Protecting the green spaces that we love

Posted on the 20th March 2017

Communities Week 2017: Our love for green spaces, and why we must protect them, by David Solly

As dawn breaks across England, many local parks – the natural areas closest to where we live area – can already be busy. As you emerge for the journey to work, how often do you pass a neighbour, often with a canine companion, returning from their morning walk around their local green space? In 2014/15, the Monitor of Engagement with the Natural Environment survey suggested that there were 887 million visits to parks in towns and cities – that’s 26% of all visits to the natural environment and the most visited type of natural area.

Just think of the benefits well managed local parks offer, from the more obvious ones as a welcoming place to relax and to exercise through to somewhere that can help absorb flood water as well as being a home for nature and an opportunity to see wildlife.

So how can we recognise those places that are considered to be well managed? One way is to look out for a green flag flying high and proud, which means the park has achieved the Green Flag Award, the national quality standard for green spaces. In 2016, green flags were awarded to 1506 places that the Award’s judges considered had met the scheme’s criteria –which, amongst other things, consider whether the space is a welcoming place and safe and secure. On 30 January 2017, a Communities and Local Government Select Committee enquiry into the future of public parks report recognised that parks face considerable challenges.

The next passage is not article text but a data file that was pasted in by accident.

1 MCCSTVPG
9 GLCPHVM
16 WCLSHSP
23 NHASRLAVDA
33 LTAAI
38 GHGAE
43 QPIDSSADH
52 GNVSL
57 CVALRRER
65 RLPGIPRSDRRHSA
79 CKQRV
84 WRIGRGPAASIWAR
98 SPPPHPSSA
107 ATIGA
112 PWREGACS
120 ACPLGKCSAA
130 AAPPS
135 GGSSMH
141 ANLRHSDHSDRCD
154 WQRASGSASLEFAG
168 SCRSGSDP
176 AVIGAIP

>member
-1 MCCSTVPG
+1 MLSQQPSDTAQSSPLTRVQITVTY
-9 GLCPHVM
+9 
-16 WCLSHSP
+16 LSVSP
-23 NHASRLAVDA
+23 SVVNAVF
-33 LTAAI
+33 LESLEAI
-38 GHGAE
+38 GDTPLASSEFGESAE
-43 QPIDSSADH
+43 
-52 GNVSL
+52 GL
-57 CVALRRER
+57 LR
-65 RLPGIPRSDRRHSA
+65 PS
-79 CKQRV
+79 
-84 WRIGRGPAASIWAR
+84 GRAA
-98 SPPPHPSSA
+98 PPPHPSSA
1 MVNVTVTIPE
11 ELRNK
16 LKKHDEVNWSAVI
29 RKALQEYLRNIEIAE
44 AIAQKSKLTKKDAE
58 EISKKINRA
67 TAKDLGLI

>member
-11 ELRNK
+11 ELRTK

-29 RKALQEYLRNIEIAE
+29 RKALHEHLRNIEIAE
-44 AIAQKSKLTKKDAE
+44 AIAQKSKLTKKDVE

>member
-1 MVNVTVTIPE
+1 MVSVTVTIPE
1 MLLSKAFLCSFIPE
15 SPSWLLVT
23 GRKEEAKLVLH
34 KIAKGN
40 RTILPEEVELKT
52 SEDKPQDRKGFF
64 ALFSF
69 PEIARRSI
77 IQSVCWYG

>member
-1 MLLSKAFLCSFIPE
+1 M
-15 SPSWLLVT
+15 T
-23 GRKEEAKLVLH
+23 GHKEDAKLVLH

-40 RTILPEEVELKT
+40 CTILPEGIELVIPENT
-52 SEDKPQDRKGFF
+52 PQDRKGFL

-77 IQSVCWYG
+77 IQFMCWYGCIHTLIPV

The report stated that “as shared community assets, they must serve many different purposes, and be able to respond to the different and sometimes clashing needs of local communities. They must compete with other services for investment to secure their short and long term sustainability”.

The Committee acknowledged that not all the solutions are for local authorities and policy makers to deliver alone; it recognised that meeting these challenges will require responses on many levels, and that communities have a role to play, whether through friends, volunteers, or other local groups. Many parks have friends groups, local people who help to look after their park; in some, such as Millennium Greens and Pocket Parks, it is local communities that deliver everything the space offers. Over 150 parks and greenspaces are currently registered as Assets of Community value, places that local people have identified as important to their communities. And the 241 Community Green Flag Award winning sites are all managed by local communities. Local people can – and do – make a real difference.

Getting involved and making a difference doesn’t have to mean a huge commitment– for park managers, the support of local people is invaluable whether that is by looking after its natural areas or by simply acting as their eyes and ears, letting them know what they have seen that needs fixing during their daily walk.

So next time you pass through your local park on, whether on your way to work or out for a run, or on your dog’s favourite walk, then give some thought to those who are looking after it; better still, why not give them a call and offer to lend a hand?

To find out more about getting involved in your local green space:

  • Contact your local authority parks and green space team and ask them for details of local friends groups; many authorities have a central contact centre who will signpost you the right team
  • Look on the internet for a friends group website on the internet
  • The Love Parks website includes a find a park and friends group search tool.

By David Solly, Natural England

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